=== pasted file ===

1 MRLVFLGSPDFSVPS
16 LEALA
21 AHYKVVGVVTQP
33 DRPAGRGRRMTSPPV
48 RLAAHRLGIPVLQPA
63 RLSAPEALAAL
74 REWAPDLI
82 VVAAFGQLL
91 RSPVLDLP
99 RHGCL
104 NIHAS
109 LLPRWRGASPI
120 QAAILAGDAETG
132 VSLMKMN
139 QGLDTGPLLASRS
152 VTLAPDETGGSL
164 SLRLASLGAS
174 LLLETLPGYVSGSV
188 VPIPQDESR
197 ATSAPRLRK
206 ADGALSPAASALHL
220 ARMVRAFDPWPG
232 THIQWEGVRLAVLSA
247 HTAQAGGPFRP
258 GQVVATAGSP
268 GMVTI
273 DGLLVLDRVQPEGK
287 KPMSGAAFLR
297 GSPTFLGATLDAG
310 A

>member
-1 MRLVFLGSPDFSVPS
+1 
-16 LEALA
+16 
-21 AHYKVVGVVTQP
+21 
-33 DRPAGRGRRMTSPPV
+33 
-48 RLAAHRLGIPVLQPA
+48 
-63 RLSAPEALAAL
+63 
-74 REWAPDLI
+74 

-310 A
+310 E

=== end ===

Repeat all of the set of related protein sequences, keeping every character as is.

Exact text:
1 MRLVFLGSPDFSVPS
16 LEALA
21 AHYKVVGVVTQP
33 DRPAGRGRRMTSPPV
48 RLAAHRLGIPVLQPA
63 RLSAPEALAAL
74 REWAPDLI
82 VVAAFGQLL
91 RSPVLDLP
99 RHGCL
104 NIHAS
109 LLPRWRGASPI
120 QAAILAGDAETG
132 VSLMKMN
139 QGLDTGPLLASRS
152 VTLAPDETGGSL
164 SLRLASLGAS
174 LLLETLPGYVSGSV
188 VPIPQDESR
197 ATSAPRLRK
206 ADGALSPAASALHL
220 ARMVRAFDPWPG
232 THIQWEGVRLAVLSA
247 HTAQAGGPFRP
258 GQVVATAGSP
268 GMVTI
273 DGLLVLDRVQPEGK
287 KPMSGAAFLR
297 GSPTFLGATLDAG
310 A

>member
-1 MRLVFLGSPDFSVPS
+1 
-16 LEALA
+16 
-21 AHYKVVGVVTQP
+21 
-33 DRPAGRGRRMTSPPV
+33 
-48 RLAAHRLGIPVLQPA
+48 
-63 RLSAPEALAAL
+63 
-74 REWAPDLI
+74 

-310 A
+310 E